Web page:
The Old School Candy That's Barely Changed In Over A Century

Do you love Mary Jane? Have you missed Mary Jane terribly? And no, you don't need to escort the kids out of the room before you answer — we're talking, of course, about the classic soft, chewy, peanut butter-and-molasses candies that were invented back in 1914. According to Mental Floss, that's when Charles N. Miller, son of candymaker Charles H. Miller, hit upon the formula for what he thought would be a compulsively snackable and top-selling candy — and he was right.

The Millers had gotten into the candy game 30 years prior, in 1884, and started selling their confections out of their Boston home. But it was Charles Jr.'s invention — a sticky, taffy-like mixture of roasted peanuts, sugar, and molasses (via Instacart) — that really got the Millers attention. Quickly selling out of dime stores when it was sold as penny candy the very same year it was invented, Mary Jane was such a hit that it was later purchased by Stark Candy Co., and then by the New England Confectionery Company — aka Necco (via New England Today). But Mary Jane lovers everywhere were devastated when, in 2018, Necco's Revere, Massachusetts, factory abruptly closed its doors after years of financial difficulties.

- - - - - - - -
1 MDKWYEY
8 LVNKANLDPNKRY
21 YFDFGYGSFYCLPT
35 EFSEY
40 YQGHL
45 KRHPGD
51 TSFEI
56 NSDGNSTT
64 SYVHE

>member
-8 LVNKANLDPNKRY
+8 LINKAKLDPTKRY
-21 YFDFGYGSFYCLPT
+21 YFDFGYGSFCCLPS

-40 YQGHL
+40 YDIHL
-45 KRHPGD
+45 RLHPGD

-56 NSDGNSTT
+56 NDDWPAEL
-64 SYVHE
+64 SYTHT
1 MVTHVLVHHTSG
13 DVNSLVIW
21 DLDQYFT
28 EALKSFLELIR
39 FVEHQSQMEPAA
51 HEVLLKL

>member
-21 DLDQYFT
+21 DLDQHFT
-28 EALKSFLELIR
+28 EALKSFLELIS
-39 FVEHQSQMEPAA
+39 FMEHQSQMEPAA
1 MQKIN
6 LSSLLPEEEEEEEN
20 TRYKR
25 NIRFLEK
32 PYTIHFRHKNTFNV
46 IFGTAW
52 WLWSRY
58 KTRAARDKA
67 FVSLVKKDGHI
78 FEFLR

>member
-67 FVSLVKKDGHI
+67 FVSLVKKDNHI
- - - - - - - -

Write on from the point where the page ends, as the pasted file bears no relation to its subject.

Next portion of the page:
Mary Janes are back, baby

The fate of chewy, peanut butter-and-molasses taffies Mary Janes was up in the air for a full two years after the candy producer Necco declared bankruptcy and then shuttered its Massachusetts factory in 2018. According to New England Today, the candymaker's brands, including Necco Wafers, were sold off to other companies — and Mary Janes finally found a home in 2020 when the Texas candy company Atkinson's purchased the treats (via The Boston Globe).

According to the Globe, Atkinson's has stuck pretty closely to the original Mary Jane boiled up in Boston back in 1914, and its ingredients remain the same. But the candymaker made a few key edits for easier eatin', according to company president Eric Atkinson: Mary Janes 2.0 are rounder in shape, a bit smaller in size, and the wrapper features twisted ends that no longer stick to the candy. If you're jonesing for some Mary Jane, you can find it on Atkinson's candy website.